Joseph Brant/Thayendanegea and Religious Freedom

Color image of a detail of a painting of Joseph Brant/Thayendanegea, showing his face.  His black hair is in a scalp lock decorated with feathers and flowers, and he wears a black headband with silver rings.
Detail, Joseph Brant/Thayendanegea by Charles Willson Peale, from life, 1797

Independence National Historical Park

 
Religious freedom gave Brant the opportunity for political advancement. Born to Christian parents, the young Mohawk attended a charity school for native men. Brant skillfully used his fluency with both the Indian and the British cultures to position himself well in each. One of the markers of his British identity was his membership in the Anglican Church. James Boswell described Brant's 1776 visit to England noting "upon his tomahawk is carved the first letter of his Christian name, Joseph, and his Mohock [sic] appellation, thus Thayendaneken...he is engaged in the translation of the New Testament in the Mohock tongue."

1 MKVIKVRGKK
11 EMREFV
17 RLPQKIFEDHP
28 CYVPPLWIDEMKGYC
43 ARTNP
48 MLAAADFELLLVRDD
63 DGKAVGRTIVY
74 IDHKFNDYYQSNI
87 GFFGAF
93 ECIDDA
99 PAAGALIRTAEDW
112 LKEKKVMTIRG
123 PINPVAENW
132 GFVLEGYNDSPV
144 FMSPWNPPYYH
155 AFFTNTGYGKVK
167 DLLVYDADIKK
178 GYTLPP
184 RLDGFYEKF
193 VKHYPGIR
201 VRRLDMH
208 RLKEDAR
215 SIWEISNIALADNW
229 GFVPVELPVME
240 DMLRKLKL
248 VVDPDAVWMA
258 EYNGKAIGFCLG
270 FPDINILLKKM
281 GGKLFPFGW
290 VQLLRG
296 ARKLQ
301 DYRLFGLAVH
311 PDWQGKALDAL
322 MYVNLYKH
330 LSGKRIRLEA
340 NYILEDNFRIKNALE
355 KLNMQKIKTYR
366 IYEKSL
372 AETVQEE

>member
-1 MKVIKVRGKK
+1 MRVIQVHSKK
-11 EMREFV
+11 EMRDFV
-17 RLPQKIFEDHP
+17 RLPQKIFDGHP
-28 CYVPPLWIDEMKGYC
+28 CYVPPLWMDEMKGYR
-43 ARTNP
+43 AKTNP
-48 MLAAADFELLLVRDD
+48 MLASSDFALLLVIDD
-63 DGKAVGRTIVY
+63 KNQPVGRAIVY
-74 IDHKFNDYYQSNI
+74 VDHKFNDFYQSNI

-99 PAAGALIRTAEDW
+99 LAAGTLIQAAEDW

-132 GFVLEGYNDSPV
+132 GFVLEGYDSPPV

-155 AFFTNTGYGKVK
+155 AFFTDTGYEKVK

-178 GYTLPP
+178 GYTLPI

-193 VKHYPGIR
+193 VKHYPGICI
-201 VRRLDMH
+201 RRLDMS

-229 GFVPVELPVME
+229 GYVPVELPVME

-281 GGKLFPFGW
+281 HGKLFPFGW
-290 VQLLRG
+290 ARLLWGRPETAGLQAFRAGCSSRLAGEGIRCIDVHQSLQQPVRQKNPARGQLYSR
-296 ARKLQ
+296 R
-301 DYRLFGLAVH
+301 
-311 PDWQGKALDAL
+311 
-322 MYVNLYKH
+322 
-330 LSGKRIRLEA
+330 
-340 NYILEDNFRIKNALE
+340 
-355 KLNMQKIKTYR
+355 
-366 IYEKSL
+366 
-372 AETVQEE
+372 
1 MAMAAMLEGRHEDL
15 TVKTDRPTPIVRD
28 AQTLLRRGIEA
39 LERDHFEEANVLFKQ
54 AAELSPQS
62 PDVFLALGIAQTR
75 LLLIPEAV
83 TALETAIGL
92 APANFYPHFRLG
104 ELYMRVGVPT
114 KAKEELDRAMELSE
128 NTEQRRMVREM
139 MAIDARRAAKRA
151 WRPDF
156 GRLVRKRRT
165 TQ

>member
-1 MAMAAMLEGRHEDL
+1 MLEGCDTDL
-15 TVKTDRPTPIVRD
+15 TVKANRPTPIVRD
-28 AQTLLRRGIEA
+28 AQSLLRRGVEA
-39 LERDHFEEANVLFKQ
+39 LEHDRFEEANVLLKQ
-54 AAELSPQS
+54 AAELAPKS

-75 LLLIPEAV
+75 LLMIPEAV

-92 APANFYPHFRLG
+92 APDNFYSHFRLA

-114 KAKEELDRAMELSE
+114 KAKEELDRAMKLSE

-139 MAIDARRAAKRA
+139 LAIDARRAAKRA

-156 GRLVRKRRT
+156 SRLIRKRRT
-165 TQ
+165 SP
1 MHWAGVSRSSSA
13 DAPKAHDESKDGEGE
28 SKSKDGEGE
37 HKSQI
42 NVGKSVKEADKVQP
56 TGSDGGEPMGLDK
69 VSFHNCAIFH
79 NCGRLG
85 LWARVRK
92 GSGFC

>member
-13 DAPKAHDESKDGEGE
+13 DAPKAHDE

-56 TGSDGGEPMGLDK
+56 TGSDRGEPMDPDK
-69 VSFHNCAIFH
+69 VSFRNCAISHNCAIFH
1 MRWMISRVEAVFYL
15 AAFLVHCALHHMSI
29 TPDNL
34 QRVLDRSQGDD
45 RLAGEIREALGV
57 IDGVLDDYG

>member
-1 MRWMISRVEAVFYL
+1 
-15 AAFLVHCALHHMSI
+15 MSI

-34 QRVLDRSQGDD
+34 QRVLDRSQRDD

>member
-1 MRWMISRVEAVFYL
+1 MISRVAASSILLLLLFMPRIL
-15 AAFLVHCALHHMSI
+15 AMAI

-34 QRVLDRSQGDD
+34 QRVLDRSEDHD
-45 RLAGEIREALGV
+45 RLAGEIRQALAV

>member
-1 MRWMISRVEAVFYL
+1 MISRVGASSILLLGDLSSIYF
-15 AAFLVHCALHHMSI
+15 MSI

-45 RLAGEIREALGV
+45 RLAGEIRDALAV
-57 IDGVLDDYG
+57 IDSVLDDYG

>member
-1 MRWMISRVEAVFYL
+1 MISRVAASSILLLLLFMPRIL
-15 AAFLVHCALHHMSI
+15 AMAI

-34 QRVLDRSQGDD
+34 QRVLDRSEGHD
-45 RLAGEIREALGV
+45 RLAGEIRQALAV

Last updated: September 3, 2016

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